The demand is huge but poor infrastructure, antiquated business models, government bureaucracy and lack of financing are all impediments.
When real estate developer Xrbia recently launched a 170-acre housing project in Hinjwadi, a suburb on the outskirts of Pune in Maharashtra, all the 3,400 apartment units were sold within a week. The biggest unit in this apartment complex was 550 square feet and the smallest was close to 250 square feet. The units were priced at Rs. 22 lakh (around US$40,000) and Rs. 9 lakh (US$ 16,000) respectively.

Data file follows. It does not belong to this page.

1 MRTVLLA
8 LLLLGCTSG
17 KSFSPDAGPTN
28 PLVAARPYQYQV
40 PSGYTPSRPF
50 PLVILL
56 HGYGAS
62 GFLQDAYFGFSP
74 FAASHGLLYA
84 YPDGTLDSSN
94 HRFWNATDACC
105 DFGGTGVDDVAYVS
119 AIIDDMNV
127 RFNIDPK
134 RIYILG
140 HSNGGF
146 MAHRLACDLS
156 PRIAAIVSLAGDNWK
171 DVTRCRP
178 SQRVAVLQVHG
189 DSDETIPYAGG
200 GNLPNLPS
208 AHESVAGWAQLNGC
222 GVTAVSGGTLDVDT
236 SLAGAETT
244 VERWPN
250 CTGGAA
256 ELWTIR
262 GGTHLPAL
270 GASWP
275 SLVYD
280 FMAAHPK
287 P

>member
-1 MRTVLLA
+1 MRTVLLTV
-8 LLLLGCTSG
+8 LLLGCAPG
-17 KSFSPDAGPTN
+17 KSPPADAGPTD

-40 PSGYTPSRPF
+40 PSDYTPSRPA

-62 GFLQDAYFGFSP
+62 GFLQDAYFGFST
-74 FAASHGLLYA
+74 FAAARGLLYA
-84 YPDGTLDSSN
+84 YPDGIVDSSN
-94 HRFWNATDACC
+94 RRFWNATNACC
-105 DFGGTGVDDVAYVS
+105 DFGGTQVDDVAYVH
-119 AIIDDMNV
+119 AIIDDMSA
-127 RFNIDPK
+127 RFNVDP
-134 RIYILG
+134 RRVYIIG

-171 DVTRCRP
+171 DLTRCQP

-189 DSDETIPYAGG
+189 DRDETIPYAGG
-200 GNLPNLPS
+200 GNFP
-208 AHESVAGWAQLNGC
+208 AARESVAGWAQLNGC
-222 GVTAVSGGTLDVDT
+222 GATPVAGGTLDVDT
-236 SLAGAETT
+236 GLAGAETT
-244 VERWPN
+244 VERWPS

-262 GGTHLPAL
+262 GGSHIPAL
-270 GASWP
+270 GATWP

Pointing to the quick sale of these homes, Rajesh Krishnan, managing director and CEO of Brick Eagle, a Mumbai-based land banking firm that acquires land and promotes affordable housing in partnership with developers, says: “In a way, this shows the demand-supply gap [in the affordable housing segment in India]. People physically queue up under the sun to apply for allotment of these houses.” He considers affordable housing in India to be homes that cost less than US$40,000. READ MORE.